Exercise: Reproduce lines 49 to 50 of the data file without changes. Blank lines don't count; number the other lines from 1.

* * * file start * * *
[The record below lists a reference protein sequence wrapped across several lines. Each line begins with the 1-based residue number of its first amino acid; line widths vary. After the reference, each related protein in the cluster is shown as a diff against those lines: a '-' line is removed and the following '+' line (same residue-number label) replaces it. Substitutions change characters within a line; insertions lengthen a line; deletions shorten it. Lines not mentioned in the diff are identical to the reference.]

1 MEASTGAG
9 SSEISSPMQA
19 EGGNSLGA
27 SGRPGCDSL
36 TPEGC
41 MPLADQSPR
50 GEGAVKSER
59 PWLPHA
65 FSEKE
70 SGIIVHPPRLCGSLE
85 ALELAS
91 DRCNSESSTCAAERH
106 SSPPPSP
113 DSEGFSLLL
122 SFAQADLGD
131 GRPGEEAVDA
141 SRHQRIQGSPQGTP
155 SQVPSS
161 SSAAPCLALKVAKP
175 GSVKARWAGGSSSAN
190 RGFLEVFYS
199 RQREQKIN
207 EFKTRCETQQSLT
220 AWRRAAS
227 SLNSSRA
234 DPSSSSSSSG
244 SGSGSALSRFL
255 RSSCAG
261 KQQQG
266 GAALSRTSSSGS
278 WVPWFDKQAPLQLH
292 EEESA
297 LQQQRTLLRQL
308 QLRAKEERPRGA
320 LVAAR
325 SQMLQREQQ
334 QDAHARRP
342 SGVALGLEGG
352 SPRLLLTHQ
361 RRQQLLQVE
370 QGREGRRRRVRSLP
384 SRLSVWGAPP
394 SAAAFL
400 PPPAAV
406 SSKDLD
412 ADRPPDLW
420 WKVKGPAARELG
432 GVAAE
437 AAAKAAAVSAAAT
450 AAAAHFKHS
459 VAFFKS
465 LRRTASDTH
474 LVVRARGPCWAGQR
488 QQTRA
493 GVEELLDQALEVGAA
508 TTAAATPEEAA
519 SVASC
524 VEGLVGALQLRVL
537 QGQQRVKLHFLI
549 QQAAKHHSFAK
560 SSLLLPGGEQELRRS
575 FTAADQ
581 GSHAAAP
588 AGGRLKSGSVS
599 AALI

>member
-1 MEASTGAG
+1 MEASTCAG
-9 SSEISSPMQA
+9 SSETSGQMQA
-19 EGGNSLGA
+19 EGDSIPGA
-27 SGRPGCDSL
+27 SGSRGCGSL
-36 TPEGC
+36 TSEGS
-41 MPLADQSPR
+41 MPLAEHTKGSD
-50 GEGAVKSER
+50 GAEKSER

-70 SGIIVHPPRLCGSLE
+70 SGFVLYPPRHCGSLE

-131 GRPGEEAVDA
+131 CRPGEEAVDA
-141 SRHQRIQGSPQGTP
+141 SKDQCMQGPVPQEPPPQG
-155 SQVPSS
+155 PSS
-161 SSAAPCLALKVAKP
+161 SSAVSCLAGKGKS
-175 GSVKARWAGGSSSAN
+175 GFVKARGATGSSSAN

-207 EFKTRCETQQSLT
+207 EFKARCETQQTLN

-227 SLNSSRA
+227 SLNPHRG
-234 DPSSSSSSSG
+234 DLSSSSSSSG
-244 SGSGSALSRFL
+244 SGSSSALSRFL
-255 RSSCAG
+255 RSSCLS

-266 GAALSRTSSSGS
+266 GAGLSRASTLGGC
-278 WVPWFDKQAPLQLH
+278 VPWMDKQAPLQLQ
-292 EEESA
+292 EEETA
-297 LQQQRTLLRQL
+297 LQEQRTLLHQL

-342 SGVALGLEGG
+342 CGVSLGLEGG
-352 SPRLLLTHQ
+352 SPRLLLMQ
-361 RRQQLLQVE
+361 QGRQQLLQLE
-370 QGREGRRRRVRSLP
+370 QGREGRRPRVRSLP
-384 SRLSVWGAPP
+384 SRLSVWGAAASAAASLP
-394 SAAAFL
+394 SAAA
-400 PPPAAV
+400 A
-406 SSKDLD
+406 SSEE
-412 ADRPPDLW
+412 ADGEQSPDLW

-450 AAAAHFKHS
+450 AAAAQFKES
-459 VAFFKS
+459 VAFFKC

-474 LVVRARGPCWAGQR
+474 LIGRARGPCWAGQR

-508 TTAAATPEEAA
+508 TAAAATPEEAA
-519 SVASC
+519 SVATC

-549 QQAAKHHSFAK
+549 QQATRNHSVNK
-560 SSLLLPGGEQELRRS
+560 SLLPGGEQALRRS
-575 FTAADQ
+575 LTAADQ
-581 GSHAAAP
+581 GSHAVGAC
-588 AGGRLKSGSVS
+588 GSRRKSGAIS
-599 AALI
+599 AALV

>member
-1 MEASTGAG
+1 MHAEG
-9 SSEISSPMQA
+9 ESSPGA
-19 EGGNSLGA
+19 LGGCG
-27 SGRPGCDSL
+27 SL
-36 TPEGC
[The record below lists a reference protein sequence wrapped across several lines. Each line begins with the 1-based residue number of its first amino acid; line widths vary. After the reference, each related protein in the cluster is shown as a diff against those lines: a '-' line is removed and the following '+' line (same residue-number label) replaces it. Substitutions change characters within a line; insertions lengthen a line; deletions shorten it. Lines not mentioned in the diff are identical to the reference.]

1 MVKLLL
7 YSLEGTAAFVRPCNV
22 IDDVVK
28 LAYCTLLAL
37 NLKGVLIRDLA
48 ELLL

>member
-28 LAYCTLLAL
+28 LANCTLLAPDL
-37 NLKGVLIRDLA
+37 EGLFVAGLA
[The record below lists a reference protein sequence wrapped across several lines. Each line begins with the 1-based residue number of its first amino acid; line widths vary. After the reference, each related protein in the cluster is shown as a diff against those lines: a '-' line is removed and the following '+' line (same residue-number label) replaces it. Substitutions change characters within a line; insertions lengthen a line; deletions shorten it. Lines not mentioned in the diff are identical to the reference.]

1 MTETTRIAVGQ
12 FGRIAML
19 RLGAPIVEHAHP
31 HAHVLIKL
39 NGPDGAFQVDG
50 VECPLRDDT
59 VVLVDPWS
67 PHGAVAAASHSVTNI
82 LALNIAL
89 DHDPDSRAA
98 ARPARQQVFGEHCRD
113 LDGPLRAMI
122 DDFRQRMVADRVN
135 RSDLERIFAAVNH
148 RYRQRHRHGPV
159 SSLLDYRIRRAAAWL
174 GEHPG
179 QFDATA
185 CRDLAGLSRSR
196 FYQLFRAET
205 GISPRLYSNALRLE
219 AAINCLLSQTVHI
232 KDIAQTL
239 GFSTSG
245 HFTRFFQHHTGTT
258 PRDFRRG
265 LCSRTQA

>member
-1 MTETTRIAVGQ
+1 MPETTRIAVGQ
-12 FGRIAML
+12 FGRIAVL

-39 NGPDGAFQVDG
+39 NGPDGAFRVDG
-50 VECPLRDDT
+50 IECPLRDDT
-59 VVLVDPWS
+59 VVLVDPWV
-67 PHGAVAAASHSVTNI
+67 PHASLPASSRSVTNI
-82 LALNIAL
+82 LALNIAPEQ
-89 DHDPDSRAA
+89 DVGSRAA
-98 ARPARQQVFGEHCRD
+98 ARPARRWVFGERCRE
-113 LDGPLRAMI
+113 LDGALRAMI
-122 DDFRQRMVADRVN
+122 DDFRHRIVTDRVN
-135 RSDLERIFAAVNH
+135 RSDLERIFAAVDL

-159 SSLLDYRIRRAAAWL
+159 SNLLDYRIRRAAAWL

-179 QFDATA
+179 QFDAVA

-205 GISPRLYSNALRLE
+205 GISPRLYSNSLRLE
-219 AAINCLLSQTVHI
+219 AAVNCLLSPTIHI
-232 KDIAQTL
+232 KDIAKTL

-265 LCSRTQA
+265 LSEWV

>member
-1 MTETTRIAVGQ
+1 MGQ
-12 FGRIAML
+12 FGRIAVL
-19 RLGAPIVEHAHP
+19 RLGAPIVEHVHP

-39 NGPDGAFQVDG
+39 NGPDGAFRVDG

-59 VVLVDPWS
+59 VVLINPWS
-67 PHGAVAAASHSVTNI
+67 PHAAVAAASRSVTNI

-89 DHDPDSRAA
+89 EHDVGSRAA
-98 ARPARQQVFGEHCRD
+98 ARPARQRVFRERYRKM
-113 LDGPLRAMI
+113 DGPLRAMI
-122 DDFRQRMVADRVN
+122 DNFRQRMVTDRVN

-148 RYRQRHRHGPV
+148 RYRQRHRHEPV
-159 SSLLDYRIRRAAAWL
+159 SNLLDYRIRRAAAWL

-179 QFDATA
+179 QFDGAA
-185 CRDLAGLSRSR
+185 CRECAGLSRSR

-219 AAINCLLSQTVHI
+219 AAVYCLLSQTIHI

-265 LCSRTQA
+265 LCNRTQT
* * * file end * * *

432 GVAAE
437 AAAKAAAVSAAAT